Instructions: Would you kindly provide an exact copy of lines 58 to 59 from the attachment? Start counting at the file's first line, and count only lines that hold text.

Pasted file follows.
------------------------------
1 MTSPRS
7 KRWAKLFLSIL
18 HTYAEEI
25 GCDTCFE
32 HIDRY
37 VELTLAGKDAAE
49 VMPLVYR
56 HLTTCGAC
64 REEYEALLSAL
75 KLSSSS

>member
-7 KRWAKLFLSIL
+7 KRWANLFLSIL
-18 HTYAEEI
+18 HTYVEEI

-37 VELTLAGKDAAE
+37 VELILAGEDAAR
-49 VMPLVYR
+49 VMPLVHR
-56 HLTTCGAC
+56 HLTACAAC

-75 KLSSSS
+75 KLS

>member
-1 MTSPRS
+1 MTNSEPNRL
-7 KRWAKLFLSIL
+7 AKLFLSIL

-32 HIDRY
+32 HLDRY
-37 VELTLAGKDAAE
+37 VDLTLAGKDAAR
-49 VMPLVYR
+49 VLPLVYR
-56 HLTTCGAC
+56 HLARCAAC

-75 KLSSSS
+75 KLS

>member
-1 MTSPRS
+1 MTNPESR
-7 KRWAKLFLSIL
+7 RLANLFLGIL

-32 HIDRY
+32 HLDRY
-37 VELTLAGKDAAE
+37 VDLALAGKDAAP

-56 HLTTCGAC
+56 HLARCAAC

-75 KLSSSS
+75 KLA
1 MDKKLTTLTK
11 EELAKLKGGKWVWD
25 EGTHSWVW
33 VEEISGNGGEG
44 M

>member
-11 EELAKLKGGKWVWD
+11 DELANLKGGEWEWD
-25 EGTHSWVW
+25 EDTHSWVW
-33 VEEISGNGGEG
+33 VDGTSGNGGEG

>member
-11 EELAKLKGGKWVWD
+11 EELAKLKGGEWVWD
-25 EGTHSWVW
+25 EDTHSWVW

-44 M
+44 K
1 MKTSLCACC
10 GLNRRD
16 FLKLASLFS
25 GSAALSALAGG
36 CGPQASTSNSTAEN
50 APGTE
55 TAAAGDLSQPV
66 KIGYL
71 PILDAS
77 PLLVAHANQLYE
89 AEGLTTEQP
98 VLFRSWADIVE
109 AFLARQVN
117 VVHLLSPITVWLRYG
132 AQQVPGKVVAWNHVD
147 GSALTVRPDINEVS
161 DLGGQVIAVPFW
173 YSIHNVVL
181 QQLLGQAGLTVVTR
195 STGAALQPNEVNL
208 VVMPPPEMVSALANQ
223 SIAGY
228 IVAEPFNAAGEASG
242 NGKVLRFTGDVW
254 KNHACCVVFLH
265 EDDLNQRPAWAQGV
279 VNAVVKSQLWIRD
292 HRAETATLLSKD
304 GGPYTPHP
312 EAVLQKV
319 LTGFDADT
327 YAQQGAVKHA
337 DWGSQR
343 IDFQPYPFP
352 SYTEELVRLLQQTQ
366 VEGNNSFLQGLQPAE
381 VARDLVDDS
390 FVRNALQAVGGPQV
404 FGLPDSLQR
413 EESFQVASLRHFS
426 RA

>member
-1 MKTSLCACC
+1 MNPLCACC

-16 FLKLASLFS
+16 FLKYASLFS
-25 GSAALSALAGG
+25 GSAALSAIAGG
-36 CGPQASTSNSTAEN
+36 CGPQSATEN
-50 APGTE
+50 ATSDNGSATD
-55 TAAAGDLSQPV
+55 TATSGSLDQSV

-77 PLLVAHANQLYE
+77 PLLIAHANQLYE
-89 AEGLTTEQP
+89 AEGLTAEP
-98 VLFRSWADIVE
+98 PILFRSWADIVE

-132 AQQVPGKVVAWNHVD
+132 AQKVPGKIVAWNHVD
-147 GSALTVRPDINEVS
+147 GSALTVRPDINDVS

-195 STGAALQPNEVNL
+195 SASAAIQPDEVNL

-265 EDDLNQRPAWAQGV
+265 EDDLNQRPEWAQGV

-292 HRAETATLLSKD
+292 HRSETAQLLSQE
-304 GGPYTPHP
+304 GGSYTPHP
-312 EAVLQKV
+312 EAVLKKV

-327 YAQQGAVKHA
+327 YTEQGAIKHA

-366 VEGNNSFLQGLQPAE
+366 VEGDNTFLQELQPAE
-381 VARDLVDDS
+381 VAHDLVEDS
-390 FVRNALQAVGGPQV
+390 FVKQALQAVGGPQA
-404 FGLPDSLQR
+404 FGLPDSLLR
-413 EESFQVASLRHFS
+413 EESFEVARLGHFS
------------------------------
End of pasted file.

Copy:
-11 EELAKLKGGKWVWD
+11 DELANLKGGEWEWD